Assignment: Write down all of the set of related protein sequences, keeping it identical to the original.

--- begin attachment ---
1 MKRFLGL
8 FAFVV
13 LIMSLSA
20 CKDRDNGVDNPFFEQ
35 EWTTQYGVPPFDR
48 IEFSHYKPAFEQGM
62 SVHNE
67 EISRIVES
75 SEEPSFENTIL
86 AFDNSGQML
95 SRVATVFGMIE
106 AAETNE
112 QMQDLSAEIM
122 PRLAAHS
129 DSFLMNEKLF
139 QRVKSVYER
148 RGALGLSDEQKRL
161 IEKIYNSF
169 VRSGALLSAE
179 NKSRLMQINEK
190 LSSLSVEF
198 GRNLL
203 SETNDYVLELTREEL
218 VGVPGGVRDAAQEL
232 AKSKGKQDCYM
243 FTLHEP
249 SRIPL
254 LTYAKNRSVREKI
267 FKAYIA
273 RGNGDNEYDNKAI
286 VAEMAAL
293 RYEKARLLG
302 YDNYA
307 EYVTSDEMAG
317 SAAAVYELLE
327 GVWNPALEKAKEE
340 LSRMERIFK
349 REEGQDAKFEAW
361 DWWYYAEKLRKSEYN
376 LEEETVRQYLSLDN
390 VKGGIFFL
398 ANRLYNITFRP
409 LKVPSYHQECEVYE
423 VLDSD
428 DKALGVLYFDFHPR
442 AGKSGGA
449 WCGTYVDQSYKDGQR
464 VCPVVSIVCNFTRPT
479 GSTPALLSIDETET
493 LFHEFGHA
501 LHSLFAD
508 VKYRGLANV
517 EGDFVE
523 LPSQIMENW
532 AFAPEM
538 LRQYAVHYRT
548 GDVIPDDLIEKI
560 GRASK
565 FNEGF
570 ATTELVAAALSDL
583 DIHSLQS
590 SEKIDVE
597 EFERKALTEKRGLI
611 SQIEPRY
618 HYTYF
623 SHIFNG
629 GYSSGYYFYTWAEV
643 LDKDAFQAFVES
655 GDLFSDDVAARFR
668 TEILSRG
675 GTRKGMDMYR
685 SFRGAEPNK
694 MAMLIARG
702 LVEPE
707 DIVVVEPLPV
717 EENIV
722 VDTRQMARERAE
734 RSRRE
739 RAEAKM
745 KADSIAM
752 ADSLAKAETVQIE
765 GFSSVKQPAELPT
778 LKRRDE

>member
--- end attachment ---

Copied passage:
1 MKRFLGL
8 FAFVV
13 LIMSLSA
20 CKDRDNGVDNPFFEQ
35 EWTTQYGVPPFDR
48 IEFSHYKPAFEQGM
62 SVHNE
67 EISRIVES
75 SEEPSFENTIL
86 AFDNSGQML
95 SRVATVFGMIE
106 AAETNE
112 QMQDLSAEIM
122 PRLAAHS
129 DSFLMNEKLF
139 QRVKSVYER
148 RGALGLSDEQKRL
161 IEKIYNSF
169 VRSGALLSAE
179 NKSRLMQINEK
190 LSSLSVEF
198 GRNLL
203 SETNDYVLELTREEL
218 VGVPGGVRDAAQEL
232 AKSKGKQDCYM
243 FTLHEP
249 SRIPL
254 LTYAKNRSVREKI
267 FKAYIA
273 RGNGDNEYDNKAI
286 VAEMAAL
293 RYEKARLLG
302 YDNYA
307 EYVTSDEMAG
317 SAAAVYELLE
327 GVWNPALEKAKEE
340 LSRMERIFK
349 REEGQDAKFEAW
361 DWWYYAEKLRKSEYN
376 LEEETVRQYLSLDN
390 VKGGIFFL
398 ANRLYNITFRP
409 LKVPSYHQECEVYE
423 VLDSD
428 DKALGVLYFDFHPR
442 AGKSGGA
449 WCGTYVDQSYKDGQR
464 VCPVVSIVCNFTRPT
479 GSTPALLSIDETET
493 LFHEFGHA
501 LHSLFAD
508 VKYRGLANV
517 EGDFVE
523 LPSQIMENW
532 AFAPEM
538 LRQYAVHYRT
548 GDVIPDDLIEKI
560 GRASK
565 FNEGF
570 ATTELVAAALSDL
583 DIHSLQS
590 SEKIDVE
597 EFERKALTEKRGLI
611 SQIEPRY
618 HYTYF
623 SHIFNG
629 GYSSGYYFYTWAEV
643 LDKDAFQAFVES
655 GDLFSDDVAARFR
668 TEILSRG
675 GTRKGMDMYR
685 SFRGAEPNK
694 MAMLIARG
702 LVEPE
707 DIVVVEPLPV
717 EENIV
722 VDTRQMARERAE
734 RSRRE
739 RAEAKM
745 KADSIAM
752 ADSLAKAETVQIE
765 GFSSVKQPAELPT
778 LKRRDE

>member